The five-year rally in San Francisco’s tech sector and office market is showing signs of approaching its limits. Several high-riding companies have seen their valuation cut in the second half of the year. The valuation readjustments have come as investors reassess the value of unicorns and the tech sector in general. The office market has also lost a step. More sublet space has hit the market, and availability has leveled off for the first time since the recession.
With IPO offerings in the area down 25% year-over-year, investors were tough on many of those who did make the leap – 13 closed the quarter with values below their initial price. Companies circumventing public markets are not immune to the negative sentiment. Private investors such as Fidelity have also been recalibrating their assessment of some companies.
It remains to be seen if these two troubling signs in the tech sector – a reduction in IPOs and the lower valuation of several unicorns – are just hiccups or harbingers of the inevitable end to what has been an incredibly impressive rally. If investor appetite cools and capital dries up for an extended period it will spur a negative feedback loop as devaluations become harsher, expansion plans among tech firms come to a halt, and widespread layoffs ensue.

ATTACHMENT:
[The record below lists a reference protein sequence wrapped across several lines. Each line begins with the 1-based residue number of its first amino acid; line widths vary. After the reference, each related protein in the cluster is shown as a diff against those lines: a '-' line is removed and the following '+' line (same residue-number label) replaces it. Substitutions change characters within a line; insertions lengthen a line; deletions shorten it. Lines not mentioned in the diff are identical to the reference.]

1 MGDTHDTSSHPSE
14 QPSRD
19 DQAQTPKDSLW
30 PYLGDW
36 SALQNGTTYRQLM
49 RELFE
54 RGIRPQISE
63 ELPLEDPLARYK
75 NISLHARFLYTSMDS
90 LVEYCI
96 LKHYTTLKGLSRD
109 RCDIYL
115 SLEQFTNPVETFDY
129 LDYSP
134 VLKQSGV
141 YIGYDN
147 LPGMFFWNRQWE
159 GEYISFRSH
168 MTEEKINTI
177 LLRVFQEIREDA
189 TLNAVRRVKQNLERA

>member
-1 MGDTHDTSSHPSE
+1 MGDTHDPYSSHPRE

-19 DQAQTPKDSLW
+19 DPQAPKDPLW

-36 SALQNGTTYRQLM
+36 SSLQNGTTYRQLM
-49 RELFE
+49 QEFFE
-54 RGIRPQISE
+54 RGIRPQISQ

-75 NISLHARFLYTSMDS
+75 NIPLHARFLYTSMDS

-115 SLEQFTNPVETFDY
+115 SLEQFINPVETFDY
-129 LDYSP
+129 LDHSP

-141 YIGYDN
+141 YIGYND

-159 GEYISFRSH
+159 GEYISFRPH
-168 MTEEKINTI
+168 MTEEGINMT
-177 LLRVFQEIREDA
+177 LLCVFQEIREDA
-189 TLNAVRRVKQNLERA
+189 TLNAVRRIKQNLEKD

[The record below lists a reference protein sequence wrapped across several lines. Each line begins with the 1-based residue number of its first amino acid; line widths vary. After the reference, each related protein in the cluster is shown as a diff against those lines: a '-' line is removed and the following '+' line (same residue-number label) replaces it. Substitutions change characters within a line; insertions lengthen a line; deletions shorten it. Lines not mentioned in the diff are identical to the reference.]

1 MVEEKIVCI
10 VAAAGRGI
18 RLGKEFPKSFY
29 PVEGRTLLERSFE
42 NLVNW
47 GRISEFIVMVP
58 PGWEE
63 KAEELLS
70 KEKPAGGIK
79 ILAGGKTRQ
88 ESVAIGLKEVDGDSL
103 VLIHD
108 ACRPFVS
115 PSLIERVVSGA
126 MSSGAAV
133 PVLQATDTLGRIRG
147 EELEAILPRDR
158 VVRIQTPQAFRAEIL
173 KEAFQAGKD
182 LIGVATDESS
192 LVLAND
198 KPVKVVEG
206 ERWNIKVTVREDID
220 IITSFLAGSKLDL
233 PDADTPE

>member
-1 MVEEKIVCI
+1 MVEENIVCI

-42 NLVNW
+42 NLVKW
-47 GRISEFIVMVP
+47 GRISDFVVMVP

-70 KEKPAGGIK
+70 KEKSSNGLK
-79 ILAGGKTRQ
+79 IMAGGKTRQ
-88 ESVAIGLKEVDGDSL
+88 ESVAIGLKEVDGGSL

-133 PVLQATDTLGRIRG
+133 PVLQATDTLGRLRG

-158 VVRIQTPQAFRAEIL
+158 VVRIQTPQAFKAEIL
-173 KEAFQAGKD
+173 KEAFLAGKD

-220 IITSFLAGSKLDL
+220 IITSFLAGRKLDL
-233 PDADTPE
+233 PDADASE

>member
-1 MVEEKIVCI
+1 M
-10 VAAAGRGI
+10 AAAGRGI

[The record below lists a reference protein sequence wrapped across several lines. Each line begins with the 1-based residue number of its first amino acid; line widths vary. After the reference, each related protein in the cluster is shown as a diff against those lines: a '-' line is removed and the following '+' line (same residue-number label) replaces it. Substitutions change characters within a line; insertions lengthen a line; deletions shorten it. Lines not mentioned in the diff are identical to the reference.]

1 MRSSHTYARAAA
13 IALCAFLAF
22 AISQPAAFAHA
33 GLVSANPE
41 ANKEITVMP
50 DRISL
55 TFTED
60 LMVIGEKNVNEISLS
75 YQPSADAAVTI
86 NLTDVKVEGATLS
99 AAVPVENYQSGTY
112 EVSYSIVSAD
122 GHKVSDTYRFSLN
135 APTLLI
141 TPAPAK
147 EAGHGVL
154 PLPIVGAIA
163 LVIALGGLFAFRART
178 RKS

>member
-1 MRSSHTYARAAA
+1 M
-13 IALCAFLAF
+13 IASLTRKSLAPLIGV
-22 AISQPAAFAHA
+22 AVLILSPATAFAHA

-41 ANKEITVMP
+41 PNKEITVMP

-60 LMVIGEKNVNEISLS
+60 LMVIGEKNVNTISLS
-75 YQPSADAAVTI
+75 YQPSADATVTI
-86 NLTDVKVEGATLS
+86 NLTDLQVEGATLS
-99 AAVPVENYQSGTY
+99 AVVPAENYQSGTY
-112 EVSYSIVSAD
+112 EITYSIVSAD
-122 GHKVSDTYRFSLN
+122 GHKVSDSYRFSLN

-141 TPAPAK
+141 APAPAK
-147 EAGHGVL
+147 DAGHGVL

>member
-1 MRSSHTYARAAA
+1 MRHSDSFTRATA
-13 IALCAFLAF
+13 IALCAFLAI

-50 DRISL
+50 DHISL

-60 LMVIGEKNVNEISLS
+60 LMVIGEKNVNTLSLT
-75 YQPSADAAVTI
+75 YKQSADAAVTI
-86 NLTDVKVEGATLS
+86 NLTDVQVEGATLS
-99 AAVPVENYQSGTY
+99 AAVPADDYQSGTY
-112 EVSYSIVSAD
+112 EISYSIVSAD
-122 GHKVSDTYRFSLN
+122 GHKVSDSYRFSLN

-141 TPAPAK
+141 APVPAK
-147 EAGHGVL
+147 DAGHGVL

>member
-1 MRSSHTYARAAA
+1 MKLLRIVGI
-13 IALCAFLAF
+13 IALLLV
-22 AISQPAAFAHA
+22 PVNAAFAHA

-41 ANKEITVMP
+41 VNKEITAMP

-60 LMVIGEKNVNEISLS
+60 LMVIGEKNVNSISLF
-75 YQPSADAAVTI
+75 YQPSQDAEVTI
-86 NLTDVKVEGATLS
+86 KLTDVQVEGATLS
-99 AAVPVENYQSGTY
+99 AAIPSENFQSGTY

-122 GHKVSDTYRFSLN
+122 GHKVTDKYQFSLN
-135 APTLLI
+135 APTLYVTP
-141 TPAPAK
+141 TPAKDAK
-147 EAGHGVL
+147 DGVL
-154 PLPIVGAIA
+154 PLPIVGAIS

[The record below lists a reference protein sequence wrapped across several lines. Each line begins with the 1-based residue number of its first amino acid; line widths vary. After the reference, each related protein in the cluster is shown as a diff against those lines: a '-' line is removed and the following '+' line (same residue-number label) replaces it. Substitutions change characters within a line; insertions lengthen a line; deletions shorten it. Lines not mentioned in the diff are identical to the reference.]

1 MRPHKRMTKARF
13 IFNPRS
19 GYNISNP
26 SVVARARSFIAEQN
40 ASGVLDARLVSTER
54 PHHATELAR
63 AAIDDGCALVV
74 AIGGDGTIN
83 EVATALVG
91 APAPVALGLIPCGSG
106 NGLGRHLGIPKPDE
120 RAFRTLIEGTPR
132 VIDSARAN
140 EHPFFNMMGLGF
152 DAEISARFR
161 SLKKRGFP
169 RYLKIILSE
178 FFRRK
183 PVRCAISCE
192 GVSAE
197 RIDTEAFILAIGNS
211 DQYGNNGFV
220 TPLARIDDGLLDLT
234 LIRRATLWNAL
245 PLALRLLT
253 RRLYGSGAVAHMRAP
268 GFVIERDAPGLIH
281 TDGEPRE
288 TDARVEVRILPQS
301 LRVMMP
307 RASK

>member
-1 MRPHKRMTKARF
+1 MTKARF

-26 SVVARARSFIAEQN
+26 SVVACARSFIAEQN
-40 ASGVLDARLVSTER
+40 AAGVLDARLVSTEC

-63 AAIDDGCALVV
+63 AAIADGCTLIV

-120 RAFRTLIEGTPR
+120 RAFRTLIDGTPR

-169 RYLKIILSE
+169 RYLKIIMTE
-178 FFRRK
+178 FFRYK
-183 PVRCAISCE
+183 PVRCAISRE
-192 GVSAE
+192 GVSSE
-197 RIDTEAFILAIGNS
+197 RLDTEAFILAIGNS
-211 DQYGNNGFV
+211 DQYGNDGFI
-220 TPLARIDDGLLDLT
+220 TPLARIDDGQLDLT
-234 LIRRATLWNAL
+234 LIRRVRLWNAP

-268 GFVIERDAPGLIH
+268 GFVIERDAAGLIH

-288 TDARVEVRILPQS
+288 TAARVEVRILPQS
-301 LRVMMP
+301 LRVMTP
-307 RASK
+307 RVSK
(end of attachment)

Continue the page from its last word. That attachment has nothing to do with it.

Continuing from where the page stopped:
For now, San Francisco seems a long way away from reaching this point, but this market has a track record of turning quickly. The potential of a moderation in growth, or possibly a correction in The Bay Area warrants close attention – in prior cycles this market has been one of the first to signals that the national economy is encountering difficulties.